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People are more satisfied with AT&T than with any other U.S. carrier, but just barely

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Susan Montgomery/123RF
T-Mobile may give out Lyft credit and free data for Pokémon Go to its customers on a weekly basis, but it’s AT&T that has the highest customer satisfaction among the major U.S. carriers, according to JD Power’s two latest customer studies.

Based on responses from 7,556 full-service wireless customers from January through June, the study looks at how U.S. carriers provide customer service through phone and walk-in. More specifically, JD Power looked at how contacting carriers by phone and going to one of their stores related to the efficiency of problem resolution and how long you were put on hold, just to name a few factors.

With that said, AT&T came out on top with 820 points, with T-Mobile right behind it with 815. Meanwhile, Verizon came in third with 797 points, and Sprint came in last with 750 points, with the overall average sitting at 804 points. All points are based on a 1,000 point scale.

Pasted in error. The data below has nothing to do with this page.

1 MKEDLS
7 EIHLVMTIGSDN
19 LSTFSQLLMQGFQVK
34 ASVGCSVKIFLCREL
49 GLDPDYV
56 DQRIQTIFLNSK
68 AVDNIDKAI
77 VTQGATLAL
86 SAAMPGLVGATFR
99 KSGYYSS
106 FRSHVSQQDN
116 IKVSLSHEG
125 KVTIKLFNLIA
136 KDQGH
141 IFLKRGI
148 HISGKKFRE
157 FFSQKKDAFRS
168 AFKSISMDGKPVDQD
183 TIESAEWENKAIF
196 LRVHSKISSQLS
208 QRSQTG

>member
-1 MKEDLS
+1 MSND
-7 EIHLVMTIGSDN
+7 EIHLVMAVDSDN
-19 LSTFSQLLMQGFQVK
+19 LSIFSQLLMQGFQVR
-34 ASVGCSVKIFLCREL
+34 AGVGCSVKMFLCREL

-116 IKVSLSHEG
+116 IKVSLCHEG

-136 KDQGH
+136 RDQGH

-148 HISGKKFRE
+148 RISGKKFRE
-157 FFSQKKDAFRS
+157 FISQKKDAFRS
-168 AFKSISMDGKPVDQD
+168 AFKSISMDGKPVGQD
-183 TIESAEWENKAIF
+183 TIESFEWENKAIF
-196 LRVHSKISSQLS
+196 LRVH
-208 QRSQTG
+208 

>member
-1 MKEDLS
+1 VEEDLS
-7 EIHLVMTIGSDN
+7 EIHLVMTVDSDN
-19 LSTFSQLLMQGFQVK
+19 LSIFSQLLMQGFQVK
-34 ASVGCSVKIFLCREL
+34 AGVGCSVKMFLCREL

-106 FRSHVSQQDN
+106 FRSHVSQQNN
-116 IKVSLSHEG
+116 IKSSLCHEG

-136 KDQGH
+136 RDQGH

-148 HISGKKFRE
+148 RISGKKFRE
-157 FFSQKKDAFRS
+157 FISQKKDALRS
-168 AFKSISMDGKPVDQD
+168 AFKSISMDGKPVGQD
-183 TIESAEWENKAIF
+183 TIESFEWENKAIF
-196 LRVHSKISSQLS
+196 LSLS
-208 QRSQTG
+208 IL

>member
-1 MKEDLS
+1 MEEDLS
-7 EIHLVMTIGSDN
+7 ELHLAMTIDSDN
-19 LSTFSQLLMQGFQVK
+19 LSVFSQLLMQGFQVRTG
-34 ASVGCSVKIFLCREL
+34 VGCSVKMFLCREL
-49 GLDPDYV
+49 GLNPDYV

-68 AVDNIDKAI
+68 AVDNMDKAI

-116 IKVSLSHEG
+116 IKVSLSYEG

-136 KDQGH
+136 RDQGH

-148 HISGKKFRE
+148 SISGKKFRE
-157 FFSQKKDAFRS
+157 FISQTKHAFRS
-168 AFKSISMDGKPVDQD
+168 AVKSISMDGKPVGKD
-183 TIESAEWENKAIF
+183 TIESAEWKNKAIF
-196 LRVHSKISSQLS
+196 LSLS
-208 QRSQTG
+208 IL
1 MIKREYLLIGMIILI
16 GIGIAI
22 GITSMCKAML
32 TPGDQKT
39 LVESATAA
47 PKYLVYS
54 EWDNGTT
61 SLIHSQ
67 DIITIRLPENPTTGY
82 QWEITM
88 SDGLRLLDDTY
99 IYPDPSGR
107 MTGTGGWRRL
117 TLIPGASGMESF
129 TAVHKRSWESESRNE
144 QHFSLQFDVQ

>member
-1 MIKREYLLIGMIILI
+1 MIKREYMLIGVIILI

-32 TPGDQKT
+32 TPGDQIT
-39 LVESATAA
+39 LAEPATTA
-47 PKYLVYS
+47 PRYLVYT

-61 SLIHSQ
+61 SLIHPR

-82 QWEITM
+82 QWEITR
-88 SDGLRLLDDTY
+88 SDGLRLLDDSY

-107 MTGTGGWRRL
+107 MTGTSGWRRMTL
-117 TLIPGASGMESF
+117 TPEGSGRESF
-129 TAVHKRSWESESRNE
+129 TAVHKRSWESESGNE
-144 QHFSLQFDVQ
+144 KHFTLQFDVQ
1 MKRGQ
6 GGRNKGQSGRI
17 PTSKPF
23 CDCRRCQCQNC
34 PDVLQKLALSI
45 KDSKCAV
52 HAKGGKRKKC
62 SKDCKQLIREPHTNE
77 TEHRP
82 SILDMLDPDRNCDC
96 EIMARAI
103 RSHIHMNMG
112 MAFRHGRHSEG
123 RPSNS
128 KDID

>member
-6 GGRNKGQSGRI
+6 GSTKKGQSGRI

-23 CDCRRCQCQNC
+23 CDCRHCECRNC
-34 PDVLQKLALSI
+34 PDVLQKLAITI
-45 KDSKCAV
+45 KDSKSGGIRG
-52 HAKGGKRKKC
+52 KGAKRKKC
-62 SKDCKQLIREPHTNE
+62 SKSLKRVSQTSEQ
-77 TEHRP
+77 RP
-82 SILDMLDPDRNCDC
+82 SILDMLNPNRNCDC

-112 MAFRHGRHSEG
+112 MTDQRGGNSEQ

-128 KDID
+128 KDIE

AT&T, in particular, performed “particularly well in the walk-in (retail stores) and online channels,” though JD Power gave no other specifics.

As far as the prepaid sector is concerned, Consumer Cellular came out on top with 878 points, with the carrier performing particularly well when it came to its automated response system. Meanwhile, the likes of Cricket Wireless (790 points), Boost Mobile (784 points), MetroPCS (765 points), Virgin Mobile (761 points), and Straight Talk (714 points) all coming in below.

JD Power did not stop with customer satisfaction regarding U.S. carriers, though. The company noted that 72 percent of customers who contacted their carrier online did so using either their smartphone or tablet. Furthermore, looking up information on a carrier’s website was the most common activity through online contact, with overall satisfaction highest among customers whose online contact was through a user forum.

It appears that more and more people are looking to try solutions out on their own first before resorting to talking to a customer representative.

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